Fort Myers Beach: the Biggest Little Town on Florida’s Gulf Coast
Fort Myers Beach is the ultimate family destination. Located on Estero Island, seven miles of soft white sandy beaches share the calming warm waves of the Gulf of Mexico. Combined with a gentle breeze, the result is a relaxing international destination offering sunny days ending with gorgeous sunsets mirrored in those tranquil waves.
World champion professionals grace the beaches during the American Sand Sculpting Championship Festival held each November.
Add family-friendly resorts, quaint cottages, Old Florida charm, fresh seafood from the Gulf of Mexico and the annual Shrimp Festival, and it’s a beach vacation paradise. Explore truly wild surroundings at Lovers Key State Park with a refreshing bike ride or a hike flanked by broadleaf forest. Try fishing in quiet waterways or kayaking alongside gentle manatees. Go for a parasail, rent jet skis for a dolphin tour, charter a boat for a day of fishing or for a ride out to a deserted beach for a yoga class. The possibilities are endless.
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A short 20-minute drive from the heart of Fort Myers takes you to the island paradise of Fort Myers Beach. Situated off the Southwest coast of Florida, Fort Myers Beach is a small town with a big-time island vibe. The miles of sandy coastline, caressed by the endless waves rolling in from the Gulf of Mexico, plays host to tens-of-thousands of visitors every year. All of them coming to this little island to get a taste of paradise.
Fort Myers Beach is located on Estero Island. At just over six miles long it’s one of the smaller of Florida’s barrier islands. While the town of Fort Myers Beach is relatively young, having only been formally incorporated in 1995, its history stretches back hundreds of years.
The island was originally home to the Native American Calusa, one of the largest and most influential tribes in Florida. The Calusa inhabited Estero Island, and indeed much of the Southern half of the state, for hundreds of years. But the arrival of European explorers would bring significant changes to the region.
The Fountain of Youth
Ponce de Leon is considered to be the first European to make landfall on the Florida peninsula. He and his band of Conquistadors arrived dreaming of finding wealth and the legendary Fountain of Youth. But those dreams were not to come true. The Conquistadors were met with harsh resistance from the Calusa tribe, and the Spanish were ultimately driven from the land.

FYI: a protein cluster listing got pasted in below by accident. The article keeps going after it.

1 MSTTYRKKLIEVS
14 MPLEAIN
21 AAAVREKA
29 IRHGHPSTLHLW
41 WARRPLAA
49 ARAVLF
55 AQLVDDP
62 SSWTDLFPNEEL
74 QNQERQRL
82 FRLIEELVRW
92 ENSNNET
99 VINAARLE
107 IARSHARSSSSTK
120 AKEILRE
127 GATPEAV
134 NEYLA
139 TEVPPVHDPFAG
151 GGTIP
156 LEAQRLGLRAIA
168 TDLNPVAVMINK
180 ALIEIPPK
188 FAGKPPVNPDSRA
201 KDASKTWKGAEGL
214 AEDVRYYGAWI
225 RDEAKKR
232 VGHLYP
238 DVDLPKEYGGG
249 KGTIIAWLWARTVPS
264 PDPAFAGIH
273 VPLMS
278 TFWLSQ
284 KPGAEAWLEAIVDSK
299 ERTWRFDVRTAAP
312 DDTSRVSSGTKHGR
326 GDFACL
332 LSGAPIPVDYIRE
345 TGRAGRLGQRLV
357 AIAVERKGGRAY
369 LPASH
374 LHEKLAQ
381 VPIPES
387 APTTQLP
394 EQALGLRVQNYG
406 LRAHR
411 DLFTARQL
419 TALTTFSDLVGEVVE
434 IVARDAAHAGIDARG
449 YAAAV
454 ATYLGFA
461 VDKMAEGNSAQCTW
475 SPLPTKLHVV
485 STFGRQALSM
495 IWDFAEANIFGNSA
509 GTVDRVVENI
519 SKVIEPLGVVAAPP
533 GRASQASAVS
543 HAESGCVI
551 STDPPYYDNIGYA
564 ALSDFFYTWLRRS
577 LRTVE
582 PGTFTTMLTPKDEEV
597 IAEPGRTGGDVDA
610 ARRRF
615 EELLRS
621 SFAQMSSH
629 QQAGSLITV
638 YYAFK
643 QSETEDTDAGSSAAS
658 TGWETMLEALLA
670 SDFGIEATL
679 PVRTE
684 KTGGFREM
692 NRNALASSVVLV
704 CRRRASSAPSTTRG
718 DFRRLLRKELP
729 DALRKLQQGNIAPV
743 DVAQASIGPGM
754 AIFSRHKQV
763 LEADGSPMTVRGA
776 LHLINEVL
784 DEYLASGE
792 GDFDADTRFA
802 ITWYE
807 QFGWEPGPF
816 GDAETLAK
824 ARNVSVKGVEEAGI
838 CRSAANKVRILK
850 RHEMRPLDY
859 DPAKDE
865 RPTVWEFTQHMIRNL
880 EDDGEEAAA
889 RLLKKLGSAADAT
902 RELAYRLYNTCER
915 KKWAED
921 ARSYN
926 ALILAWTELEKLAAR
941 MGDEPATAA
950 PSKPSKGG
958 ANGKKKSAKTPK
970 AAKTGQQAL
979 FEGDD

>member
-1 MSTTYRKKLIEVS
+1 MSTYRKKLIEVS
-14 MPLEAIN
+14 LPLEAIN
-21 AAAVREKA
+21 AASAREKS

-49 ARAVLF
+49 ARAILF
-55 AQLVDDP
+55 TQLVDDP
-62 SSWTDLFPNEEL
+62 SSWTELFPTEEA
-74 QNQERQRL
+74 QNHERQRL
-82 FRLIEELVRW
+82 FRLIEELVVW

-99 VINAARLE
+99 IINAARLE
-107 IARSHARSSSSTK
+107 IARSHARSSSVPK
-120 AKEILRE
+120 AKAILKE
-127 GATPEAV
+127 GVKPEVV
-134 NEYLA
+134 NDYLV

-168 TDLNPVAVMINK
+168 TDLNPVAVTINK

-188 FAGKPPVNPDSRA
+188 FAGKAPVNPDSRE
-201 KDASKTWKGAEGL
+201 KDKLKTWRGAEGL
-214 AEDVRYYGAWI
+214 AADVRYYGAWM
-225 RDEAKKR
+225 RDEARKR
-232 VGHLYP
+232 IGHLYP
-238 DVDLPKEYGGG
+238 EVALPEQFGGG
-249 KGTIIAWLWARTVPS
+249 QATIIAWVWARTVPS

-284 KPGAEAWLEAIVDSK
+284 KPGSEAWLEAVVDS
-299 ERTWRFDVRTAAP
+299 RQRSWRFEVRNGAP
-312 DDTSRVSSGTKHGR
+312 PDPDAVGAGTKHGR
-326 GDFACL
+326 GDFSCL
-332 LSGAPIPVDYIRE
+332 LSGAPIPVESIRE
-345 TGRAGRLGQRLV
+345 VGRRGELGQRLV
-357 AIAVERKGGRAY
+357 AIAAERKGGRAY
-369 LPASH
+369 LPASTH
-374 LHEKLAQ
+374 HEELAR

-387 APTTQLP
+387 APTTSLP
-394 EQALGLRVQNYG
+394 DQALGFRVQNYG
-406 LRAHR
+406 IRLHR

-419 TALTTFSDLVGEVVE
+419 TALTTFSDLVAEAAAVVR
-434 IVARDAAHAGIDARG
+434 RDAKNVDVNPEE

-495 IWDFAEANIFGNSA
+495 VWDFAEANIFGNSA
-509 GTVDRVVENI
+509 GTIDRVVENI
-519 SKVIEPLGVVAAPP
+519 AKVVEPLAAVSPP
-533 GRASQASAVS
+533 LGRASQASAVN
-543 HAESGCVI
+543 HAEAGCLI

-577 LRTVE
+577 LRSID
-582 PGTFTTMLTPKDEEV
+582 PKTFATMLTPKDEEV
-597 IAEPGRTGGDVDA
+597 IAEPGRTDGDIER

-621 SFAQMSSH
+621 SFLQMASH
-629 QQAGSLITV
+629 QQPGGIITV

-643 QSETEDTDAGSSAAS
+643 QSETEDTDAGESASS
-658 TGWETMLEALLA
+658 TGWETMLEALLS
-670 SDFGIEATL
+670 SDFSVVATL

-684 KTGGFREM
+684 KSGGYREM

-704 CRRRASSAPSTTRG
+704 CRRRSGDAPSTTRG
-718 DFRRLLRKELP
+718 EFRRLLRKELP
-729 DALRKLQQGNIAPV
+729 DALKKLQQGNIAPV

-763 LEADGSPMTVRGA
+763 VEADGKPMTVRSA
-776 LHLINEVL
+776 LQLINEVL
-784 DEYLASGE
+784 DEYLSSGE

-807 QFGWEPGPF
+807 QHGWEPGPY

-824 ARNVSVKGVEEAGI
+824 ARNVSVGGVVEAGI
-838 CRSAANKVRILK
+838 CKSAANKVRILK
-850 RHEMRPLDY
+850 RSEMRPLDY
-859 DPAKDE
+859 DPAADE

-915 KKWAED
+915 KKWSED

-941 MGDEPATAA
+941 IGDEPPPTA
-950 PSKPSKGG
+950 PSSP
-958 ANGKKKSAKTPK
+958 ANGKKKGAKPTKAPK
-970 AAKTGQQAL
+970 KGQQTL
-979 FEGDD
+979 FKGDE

Although the Calusa were successful in resisting the Spanish invaders their time was running out. Over the next 150 years the tribe would succumb to local hostilities, disease and economic disruption. By the late 17th century the Calusa had all but disappeared from the area and European powers would begin to battle for control of the region.
With both the British and the Spanish Crowns laying claim to the peninsula, control of the South of Florida continued to shift between the powers with no satisfactory conclusion in sight. It was against this backdrop of political turmoil that Estero Island (then called Crescent Island) welcomed its first non-native residents.
Ranchos and Pirates on Fort Myers Beach
While the British and Spanish fought for control of South Florida Cuban fishermen began to move into the coastal regions of the state. They built small fishing villages, called Ranchos, along the Gulf Coast and established a thriving community on Crescent Island. These fishing villages would help to establish an important trade route between the Ranchos, Cuba and the Creek Indians. When Florida became the 27th state of the Union in 1845 the descendants of these Cuban fishermen remained in the area, becoming part of the new American population.
With statehood secured migration into the Sunshine state began in fits and starts. It would take some time for settlers to discover Estero Island, but when they did the area’s natural beauty and waterfront charms would seize their imaginations and the seeds of Fort Myers Beach would be planted.
American Settlers and Fort Myers Beach
The Homestead Act of 1862 brought the first American settlements to what would become Fort Myers Beach. In 1895 Robert Gilbert began to settle the area after receiving a sizable land grant. The grant included the Calusa Shell Mound at what is now Connecticut Street. Mound House on Estero Bay, one of the island’s longest standing historic buildings, marks the spot of Gilbert’s earliest attempts to settle the island.
In 1911 William Case assumed Gilbert’s grant and began to develop the island in earnest. He built the island’s first subdivision and founded its first cottage rental company. By the 1920s word of the island’s tropical charms had begun to spread to the North, and Estero Island was quickly becoming a popular vacation site for the elite and well-to-do. The opening of a toll bridge connecting the island with the mainland launched an intense wave of development, and the next few years would see the construction of casinos, hotels, and the island’s first man-made canals.